I was sure that most of them did not totally understand the Deseret Industries; and most certainly did not understand that it is a living example of the principle of consecration, wherein each of us has the opportunity to give freely of our surpluses, and then those great people who are not willing to be spectators in the arena of life are given the opportunity to maintain their dignity by enjoying the blessing of work. Perhaps they were not even aware that Deseret Industries is open for all to make purchases which are so helpful in meeting the pressures of an inflated economy. Shopping at Deseret Industries is like shopping at an exclusive store. There are many items that are one of a kind, and with shipments arriving daily we have an opportunity to make new choices every day.
On one occasion when I had arrived early at Deseret Industries prior to our monthly meeting of the local operating committee, I made a tour of the well-organized displays and racks of commodities. My eyes were drawn to the area of overcoats. One particularly appealed to me. It was a fine, all-wool, English-tailored coat. I thought, “If it fits, I’ll buy it.” I looked at the price: four dollars and seventy-five cents! At that price, I knew it fit. I bought it and I paid cash for it. I took it home and, when I modeled it for my wife, I put my hands in the pockets, and there were a number of rare, one-cent postage stamps. I guess the stamps themselves were worth probably about as much as I had paid for the coat. And I suspect that I was probably the only person who made a purchase at Deseret Industries who not only made an excellent buy but also received stamps!
This group of people to whom I would speak certainly had no way of knowing about the father who found himself with his loving bishop exclaiming, “Bishop, tragedy has struck our family. I have lost my job. I need welfare.” That knowledgeable bishop replied, “Brother, you don’t need welfare. What you need is a job, and you have come to the right place.” That wise bishop had just taught the great principle of work. The bishop’s comment was not an idle remark, because he had available to him, as a part of the great storehouse system, a ward employment specialist, who has access not only to the employers within the ward and stake but also, through the employment center, to those throughout the entire area. If a job could not be found in the open market, that same employment specialist would become a resource to the bishop to help find meaningful work opportunities for the needy brother within the Lord’s plan, thus allowing that father the joy of maintaining his dignity by working for the commodities received. This same employment system serves the needs of all members as they seek employment and seek to upgrade their opportunities.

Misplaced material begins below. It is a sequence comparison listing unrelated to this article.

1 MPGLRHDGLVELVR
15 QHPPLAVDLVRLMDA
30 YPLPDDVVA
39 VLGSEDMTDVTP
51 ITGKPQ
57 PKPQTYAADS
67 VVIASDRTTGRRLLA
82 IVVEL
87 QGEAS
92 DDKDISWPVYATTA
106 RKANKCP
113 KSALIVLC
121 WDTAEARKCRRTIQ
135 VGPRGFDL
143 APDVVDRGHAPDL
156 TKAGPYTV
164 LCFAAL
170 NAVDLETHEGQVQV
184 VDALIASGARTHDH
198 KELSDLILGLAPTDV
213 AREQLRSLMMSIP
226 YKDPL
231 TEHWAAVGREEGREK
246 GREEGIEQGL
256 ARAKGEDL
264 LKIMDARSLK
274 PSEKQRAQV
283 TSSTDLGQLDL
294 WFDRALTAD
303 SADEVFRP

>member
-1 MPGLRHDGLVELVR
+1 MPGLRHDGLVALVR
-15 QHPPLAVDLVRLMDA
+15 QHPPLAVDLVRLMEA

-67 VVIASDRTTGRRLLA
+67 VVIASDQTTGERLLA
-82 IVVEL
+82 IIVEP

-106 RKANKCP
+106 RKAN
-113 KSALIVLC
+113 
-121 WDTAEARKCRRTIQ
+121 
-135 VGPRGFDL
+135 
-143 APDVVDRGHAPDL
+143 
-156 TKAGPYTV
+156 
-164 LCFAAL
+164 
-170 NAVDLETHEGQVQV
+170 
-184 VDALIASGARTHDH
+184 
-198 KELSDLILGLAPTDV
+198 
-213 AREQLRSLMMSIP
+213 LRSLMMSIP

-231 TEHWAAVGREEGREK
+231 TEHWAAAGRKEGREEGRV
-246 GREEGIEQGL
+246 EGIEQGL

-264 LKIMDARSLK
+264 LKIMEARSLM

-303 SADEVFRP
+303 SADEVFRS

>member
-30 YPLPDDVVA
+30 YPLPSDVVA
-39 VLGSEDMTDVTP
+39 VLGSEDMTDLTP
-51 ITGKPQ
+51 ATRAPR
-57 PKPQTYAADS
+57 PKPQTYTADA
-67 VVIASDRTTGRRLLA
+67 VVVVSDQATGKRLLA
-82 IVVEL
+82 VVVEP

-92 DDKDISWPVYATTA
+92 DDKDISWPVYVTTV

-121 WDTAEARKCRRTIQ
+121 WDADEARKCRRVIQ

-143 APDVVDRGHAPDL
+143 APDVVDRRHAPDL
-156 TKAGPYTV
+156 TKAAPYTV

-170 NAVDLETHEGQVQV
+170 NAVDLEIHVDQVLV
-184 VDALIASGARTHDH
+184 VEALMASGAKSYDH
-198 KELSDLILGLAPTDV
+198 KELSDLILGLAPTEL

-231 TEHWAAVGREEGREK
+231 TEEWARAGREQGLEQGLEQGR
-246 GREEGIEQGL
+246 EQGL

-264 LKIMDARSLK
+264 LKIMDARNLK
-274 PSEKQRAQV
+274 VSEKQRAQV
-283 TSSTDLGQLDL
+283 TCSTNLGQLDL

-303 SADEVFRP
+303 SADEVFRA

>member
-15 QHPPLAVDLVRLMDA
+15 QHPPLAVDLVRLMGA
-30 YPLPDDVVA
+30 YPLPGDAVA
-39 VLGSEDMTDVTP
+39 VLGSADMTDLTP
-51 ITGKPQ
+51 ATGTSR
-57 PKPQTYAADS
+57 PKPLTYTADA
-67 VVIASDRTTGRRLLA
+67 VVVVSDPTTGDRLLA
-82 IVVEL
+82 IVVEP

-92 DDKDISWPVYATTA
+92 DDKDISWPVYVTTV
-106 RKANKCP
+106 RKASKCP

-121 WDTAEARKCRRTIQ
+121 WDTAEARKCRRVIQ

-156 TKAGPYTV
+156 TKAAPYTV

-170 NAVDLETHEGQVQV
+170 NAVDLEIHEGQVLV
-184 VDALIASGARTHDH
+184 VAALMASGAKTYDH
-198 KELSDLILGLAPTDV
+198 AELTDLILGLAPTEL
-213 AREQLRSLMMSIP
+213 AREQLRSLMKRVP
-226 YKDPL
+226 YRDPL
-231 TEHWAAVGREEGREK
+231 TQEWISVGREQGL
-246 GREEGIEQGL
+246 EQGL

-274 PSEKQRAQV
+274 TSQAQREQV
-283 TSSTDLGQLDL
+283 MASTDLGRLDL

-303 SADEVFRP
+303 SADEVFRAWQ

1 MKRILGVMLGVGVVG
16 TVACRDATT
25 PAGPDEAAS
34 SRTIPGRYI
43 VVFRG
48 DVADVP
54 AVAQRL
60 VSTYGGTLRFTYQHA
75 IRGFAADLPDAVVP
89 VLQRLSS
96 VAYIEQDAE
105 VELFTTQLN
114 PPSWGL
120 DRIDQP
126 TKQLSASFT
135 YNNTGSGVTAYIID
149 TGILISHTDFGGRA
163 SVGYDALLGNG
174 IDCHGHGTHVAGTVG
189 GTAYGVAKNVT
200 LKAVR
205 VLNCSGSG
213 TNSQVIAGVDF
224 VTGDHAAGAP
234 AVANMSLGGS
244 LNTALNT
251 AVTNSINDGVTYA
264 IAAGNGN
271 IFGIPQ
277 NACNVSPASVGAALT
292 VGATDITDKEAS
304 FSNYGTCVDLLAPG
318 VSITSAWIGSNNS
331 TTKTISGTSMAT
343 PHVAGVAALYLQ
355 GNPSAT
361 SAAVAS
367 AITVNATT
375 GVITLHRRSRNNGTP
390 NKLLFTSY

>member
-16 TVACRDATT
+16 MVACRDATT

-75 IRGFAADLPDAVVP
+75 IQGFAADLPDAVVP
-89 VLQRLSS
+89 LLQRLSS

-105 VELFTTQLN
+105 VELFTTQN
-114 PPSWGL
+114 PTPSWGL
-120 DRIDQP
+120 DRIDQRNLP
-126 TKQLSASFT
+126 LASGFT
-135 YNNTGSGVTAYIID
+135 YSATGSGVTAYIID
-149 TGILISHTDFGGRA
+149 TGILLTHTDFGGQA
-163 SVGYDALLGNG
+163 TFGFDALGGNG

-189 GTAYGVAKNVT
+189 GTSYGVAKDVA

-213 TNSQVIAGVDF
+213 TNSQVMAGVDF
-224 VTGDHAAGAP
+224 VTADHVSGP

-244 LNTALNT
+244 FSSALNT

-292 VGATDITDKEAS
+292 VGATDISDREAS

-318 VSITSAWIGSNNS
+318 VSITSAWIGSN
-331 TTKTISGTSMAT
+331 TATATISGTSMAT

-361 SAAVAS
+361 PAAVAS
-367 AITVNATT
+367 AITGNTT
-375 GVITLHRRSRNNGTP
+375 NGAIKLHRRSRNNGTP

This group of interested people that I would speak to wanted to know what we as the Church can do in a major disaster, but that is not all. There are heartaches, hurts, problems—yes, even disasters—which occur in every life at some time. And, in the individual’s life, those personal disasters are just as real and just as deserving of our help as the disaster of those involved in the flood in eastern Idaho, or the earthquake in Guatemala, or the flooding in California.
I wanted this group to know that in the Church not only are we prepared to deal with major disasters which involve many, but the Lord’s plan provides for the loving care of each of his children on an individual, one-on-one basis.
Those of us who are here today have at our disposal the principles of the welfare plan, which assist us in helping to bless those who are in need.
I give you my solemn witness that we are engaged in the Lord’s work. May each one of us strive to carry out our stewardships, so the work may be done in His own way. The work and labor which we perform in welfare services will lead us steadily forward to that time when we will be blessed to live the great law of consecration in a Zion society.
May each of us be found doing our duty, I pray in the name of him whose plan it is, even Jesus Christ, amen.